by Guillaume Privat
by Guillaume Privat, Director, Adobe Connect
10 years ago, Microsoft launched Office Live Communication Server and put Unified Communications on the radar for all IT organizations. Until then, Unified Communications had been used by traditional telecommunications vendors like Avaya, Cisco or Nortel to market their new IP PBX, but Microsoft with LCS really pushed it as a top agenda item for all CIOs.
10 years later, what has happened to the original Unified Communications vision? In a serie of blog posts, we will look at how Unified Communications has evolved from its original vision, how it has been adopted by customers and end-users and where it is going?
Let’s start by looking back at the promises offered by Unified Communications 10 years ago.
From a technology standpoint, Unified Communications was the convergence of voice, video and data communication services on a shared IP-based infrastructure. These services ranged from email and instant messaging to VoIP and video conferencing. Multiple factors made unified communications possible: the rise of MPLS networks which could handle multiple IP services on the same network and the introduction of a new communication protocol, much more flexible and extensible than traditional protocols defined by the ITU: the Session Initiation Protocol.
Many organizations had already deployed these technologies. But they have done so, across time, across different vendors, different standards, and different deployment models (on-premise vs as a service). This piecemeal approach resulted in multiple communications silos loosely connected. Each silo could run fairly deep from the back-end hardware to the end-user device: for example, some desktop IP-Phones worked exclusively with one IP-PBX running on a specific hardware. Each silo replicated similar functionalities: user directory, user profiles, calendaring and scheduling etc…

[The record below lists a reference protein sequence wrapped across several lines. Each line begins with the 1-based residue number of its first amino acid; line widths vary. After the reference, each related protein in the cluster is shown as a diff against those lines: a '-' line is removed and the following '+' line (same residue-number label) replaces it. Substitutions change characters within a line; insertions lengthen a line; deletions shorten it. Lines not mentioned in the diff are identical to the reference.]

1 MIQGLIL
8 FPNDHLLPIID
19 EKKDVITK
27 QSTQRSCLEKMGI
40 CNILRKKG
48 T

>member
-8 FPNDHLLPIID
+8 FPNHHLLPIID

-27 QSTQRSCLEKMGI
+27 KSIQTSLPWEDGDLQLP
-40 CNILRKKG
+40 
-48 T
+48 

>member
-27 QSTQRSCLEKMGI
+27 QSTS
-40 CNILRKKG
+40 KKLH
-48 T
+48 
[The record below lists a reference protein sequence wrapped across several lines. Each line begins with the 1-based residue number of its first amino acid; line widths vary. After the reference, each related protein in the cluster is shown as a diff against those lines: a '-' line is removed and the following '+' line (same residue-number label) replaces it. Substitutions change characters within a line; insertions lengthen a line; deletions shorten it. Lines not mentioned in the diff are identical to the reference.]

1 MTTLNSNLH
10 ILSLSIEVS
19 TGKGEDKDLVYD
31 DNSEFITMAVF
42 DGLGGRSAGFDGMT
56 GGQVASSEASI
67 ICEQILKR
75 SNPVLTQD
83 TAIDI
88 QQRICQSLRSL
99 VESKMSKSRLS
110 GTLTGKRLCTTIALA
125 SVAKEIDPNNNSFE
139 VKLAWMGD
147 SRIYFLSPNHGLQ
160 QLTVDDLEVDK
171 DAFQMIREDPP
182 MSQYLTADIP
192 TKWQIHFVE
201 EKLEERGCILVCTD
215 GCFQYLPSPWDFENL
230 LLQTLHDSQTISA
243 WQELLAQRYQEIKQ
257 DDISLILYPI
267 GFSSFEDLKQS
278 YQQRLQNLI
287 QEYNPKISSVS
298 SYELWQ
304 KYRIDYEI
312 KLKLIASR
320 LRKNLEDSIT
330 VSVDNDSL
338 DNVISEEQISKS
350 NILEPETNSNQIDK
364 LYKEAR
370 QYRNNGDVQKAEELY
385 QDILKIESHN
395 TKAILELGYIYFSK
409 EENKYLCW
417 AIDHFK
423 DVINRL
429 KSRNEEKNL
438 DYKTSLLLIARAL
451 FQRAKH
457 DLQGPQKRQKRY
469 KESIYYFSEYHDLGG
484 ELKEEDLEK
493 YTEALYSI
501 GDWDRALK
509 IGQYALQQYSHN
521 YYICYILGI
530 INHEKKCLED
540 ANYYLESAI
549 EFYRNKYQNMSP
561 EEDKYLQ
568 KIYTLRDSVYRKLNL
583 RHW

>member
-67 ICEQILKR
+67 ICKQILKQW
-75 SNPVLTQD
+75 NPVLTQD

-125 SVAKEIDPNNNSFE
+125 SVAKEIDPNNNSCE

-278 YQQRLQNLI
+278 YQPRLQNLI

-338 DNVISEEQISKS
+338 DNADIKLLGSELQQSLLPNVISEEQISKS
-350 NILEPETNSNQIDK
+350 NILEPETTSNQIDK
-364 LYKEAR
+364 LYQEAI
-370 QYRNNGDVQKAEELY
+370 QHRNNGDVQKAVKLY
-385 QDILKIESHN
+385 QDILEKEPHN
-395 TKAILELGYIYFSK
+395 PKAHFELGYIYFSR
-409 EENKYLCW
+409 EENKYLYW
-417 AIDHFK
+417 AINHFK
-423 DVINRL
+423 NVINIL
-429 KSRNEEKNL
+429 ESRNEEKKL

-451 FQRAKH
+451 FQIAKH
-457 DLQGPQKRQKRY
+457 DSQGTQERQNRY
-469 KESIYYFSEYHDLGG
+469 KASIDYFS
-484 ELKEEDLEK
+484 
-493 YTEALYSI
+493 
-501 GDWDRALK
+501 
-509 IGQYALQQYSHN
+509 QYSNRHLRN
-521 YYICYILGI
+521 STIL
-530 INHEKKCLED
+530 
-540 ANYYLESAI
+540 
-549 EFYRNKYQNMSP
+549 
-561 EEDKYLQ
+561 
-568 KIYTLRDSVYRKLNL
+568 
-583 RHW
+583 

UC vendors promised to deliver all these functionalities integrated in one packaged application, promising to remove all the integration and multi-vendor management headaches.
From an end-user standpoint, UC promised to provide a central point to manage all their communications services and roam seamlessly across them. For example, as an end-user, you could view the presence of a co-worker, start an instant messaging session and escalate into a phone call, all with the click of a button.
Quickly, it became clear that these productivity improvements were fairly minor and did not justify by themselves the ROI for UC investments. Next ROI justification became “Communication Enabled Business Processes”. UC was seen as a way to remove latency in business processes and speed up the agility of an organization. For example, if a back office worker detected an error with an order, he could quickly get in touch with the sales rep to clarify the issue… providing the sales rep was on IM. It promised that everyone could be joined anytime, anywhere.
In the end, most of the ROI for UC investments came from the obsolescence of existing analog PBX, the ability to route traffic on IP network and save on communications costs or came from commercial bundles offered by vendors (ie purchase of related services included the UC stack for free).
Chime in ! Do you believe your organization has been able to get the benefit of the UC vision: One vendor for all communications services? All communications services working seamlessly with each other? Every employee reachable anywhere anytime?
10 years after, Adobe Unified Communications Proof of Concept